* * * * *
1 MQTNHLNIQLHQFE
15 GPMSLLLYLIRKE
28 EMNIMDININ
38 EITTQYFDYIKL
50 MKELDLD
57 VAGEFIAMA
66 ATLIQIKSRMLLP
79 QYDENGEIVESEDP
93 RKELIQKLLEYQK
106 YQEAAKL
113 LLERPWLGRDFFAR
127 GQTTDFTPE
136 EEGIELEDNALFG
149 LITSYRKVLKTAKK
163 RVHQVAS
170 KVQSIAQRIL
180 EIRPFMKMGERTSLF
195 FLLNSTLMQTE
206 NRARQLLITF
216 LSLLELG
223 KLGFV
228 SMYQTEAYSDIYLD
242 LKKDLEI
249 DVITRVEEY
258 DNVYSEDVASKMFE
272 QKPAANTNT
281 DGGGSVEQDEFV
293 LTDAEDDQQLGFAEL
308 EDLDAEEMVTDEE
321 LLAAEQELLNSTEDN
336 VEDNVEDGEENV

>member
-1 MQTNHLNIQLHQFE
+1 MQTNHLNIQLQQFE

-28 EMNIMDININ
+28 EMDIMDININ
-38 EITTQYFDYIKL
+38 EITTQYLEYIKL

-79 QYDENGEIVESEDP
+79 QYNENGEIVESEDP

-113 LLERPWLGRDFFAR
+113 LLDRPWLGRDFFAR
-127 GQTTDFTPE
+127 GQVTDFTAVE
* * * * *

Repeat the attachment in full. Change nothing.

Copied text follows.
1 MQTNHLNIQLHQFE
15 GPMSLLLYLIRKE
28 EMNIMDININ
38 EITTQYFDYIKL
50 MKELDLD
57 VAGEFIAMA
66 ATLIQIKSRMLLP
79 QYDENGEIVESEDP
93 RKELIQKLLEYQK
106 YQEAAKL
113 LLERPWLGRDFFAR
127 GQTTDFTPE
136 EEGIELEDNALFG
149 LITSYRKVLKTAKK
163 RVHQVAS
170 KVQSIAQRIL
180 EIRPFMKMGERTSLF
195 FLLNSTLMQTE
206 NRARQLLITF
216 LSLLELG
223 KLGFV
228 SMYQTEAYSDIYLD
242 LKKDLEI
249 DVITRVEEY
258 DNVYSEDVASKMFE
272 QKPAANTNT
281 DGGGSVEQDEFV
293 LTDAEDDQQLGFAEL
308 EDLDAEEMVTDEE
321 LLAAEQELLNSTEDN
336 VEDNVEDGEENV

>member
-1 MQTNHLNIQLHQFE
+1 MQTNHLNIQLQQFE

-28 EMNIMDININ
+28 EMDIMDININ
-38 EITTQYFDYIKL
+38 EITTQYLEYIKL

-79 QYDENGEIVESEDP
+79 QYNENGEIVESEDP

-113 LLERPWLGRDFFAR
+113 LLDRPWLGRDFFAR
-127 GQTTDFTPE
+127 GQVTDFTAVE